Jacques Germain is an internationally acclaimed abstract painter of the post-war School of Paris. As a young art student he had the privilege to work with Léger at the Académie Moderne (1931) and Kandinsky at the Bauhaus (from 1932 onwards). It wasn't until after WWII though that Germain first exhibited his work, at the Salon des Surindépendants of 1947. After a short initial figurative period, he soon began to explore abstraction, which seemed natural to him, geometric at first, before decamping to the Abstraction Lyrique group with Mathieu, Bryen, Riopelle, and Lanskoy, which formed the European equivalent to the American Abstract Expressionists. Here he enjoyed the freedom to paint with heightened gestural expression and developed the powerful resonant style magnificently with which he achieved international success. Germain's contribution to the continuing re-interpretation of painting established him amongst the leading post-war painters:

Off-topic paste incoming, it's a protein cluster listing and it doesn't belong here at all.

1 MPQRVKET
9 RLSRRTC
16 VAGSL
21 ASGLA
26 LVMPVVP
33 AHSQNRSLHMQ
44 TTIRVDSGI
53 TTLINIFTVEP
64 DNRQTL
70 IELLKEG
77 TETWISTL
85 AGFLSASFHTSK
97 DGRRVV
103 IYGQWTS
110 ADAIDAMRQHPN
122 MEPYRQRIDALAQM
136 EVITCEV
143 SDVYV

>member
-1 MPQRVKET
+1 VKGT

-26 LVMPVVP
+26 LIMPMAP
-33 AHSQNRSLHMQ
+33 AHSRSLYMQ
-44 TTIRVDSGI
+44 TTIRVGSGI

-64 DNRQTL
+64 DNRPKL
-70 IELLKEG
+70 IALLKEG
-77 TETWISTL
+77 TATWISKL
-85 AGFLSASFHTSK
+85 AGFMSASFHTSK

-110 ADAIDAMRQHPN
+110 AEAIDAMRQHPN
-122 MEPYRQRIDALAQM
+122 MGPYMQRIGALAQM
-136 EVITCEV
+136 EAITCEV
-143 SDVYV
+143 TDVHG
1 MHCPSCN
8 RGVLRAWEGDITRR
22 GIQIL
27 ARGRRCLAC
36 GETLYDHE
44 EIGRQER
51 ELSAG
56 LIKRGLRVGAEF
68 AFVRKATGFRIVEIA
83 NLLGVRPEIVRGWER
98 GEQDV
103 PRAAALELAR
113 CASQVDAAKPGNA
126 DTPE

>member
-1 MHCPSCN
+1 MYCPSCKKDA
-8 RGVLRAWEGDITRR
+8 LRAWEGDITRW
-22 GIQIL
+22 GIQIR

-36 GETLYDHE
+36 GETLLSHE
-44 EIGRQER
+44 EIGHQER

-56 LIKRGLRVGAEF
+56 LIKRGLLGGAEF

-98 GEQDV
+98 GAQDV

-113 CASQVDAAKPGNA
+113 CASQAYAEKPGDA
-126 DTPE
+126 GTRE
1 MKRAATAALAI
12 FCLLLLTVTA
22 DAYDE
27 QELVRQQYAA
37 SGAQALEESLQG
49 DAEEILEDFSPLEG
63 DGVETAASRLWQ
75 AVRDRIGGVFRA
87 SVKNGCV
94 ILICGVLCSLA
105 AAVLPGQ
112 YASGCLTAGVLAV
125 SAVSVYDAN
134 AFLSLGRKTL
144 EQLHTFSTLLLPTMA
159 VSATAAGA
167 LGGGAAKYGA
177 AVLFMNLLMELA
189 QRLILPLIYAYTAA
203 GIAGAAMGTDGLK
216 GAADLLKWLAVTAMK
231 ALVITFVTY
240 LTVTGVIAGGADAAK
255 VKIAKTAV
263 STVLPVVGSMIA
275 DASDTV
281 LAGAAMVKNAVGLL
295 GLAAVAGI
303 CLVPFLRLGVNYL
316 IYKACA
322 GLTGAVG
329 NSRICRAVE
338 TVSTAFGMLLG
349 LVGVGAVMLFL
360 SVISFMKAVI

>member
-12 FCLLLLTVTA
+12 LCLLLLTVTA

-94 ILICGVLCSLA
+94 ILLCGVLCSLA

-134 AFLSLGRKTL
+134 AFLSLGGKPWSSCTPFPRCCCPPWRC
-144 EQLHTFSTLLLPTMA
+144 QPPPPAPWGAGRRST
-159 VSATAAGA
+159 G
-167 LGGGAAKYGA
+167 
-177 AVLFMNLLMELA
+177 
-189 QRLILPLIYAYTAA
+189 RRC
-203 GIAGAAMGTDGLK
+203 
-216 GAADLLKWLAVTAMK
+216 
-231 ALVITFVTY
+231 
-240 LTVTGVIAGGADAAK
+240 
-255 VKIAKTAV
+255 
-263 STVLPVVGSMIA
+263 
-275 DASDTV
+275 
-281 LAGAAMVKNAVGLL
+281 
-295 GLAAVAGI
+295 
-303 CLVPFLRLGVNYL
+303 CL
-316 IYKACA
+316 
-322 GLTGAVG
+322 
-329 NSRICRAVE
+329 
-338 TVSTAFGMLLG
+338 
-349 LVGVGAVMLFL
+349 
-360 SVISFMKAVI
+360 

Perhaps the most lucid account of what motivated Germain's conception of art was published by the famous writer and critic Roger van Gindertaël:
"The poetry of Germain is dominated even in its smallest details, and above all through the steadfastness of his personal expression, by an interior movement in tune with the great rhythm of nature, not visually remarked and translated in a picturesque way, but intuitively perceived and manifested by a participating pictorial act. Germain's œuvre is among those, very rare still, in which the conceptualism of abstract art as well as the conventions of figurative art are overrun to find once more, in an uncontrived way, the profound meaning of nature" (R. van Gindertaël in Les Beaux-Arts, Brussels, 1959).
The artist's work is represented in numerous important museums of modern art including the Musée National d'Art Moderne - Centre Georges Pompidou (Paris), Musée d'Art Moderne (Paris, Ville), and the city museums of Lille, Bremen, Bergen, Lausanne, and Oslo.